The founder of Hayman Capital Management Kyle Bass gave a presentation at the Chicago Booth Initiative on Global Markets last week. He focused on Japan, a subject he’s been following, and investing around, for over a year. According to the hedge fund manager, Japan can’t be fixed and current efforts to reform the economy will not work.
Toward the end of the interview, Bass discusses the similarities between what’s going on with Japan right now and what was going on in the sub prime mortgage market back in 2007, on the cusp of the financial crisis. According to Bass, financial memory lasts two years. That doesn’t bode well for the Japanese economy, or asset markets.
An article at Zerohedge, covering a segment toward the end of the presentation, outlines anecdotal evidence that the attitude to Japan is going to cause chaos. Bass says that he bought one year jump risk on Japan for less than 1 basis point. Here’s the story in his own words:
“We bought half a trillion dollars worth of these ‘options’… and interestingly enough, one of the biggest banks in the world called me the other day and asked me if I would close my position – that was an interesting day for us – that happened to me in 2007 right before the mortgages cracked.”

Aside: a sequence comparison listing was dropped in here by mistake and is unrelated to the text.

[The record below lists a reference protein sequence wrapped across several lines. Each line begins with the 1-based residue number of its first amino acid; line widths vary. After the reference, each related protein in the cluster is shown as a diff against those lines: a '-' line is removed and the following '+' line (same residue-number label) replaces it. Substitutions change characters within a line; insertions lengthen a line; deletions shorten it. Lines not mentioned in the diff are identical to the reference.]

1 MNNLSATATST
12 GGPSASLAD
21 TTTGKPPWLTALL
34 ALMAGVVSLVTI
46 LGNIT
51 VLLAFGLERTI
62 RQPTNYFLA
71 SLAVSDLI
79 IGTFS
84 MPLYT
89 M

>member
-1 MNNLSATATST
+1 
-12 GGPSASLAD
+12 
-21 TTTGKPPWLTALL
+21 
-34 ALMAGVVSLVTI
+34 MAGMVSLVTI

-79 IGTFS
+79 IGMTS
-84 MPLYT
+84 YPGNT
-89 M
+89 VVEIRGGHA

The banks that sold Kyle Bass insurance on Japan’s collapse at ridiculously low cost tried to convince him to get out of that position. Mr. Bass said that the bank explained that the reason they asked him to close his position was that a new, more stringent, stress test had been run on the model. That test had turned out some pretty nasty results.
Bass’ point here is not that the higher stress levels turned out a poor result for the bank, but that the bank chose to run those stress at all. Kyle Bass reckons that the banks are worried about Japan, and the story he told at the end of his presentation backs that idea up.
The “single best investment you can make today” according to Kyle Bass, is to sell Japanese Yen and buy gold. Do that and you’ll be fine in ten years. Bass is fairly pessimistic about prospects in the next few years. If he’s wrong on Japan, it may well be a tough few years for him.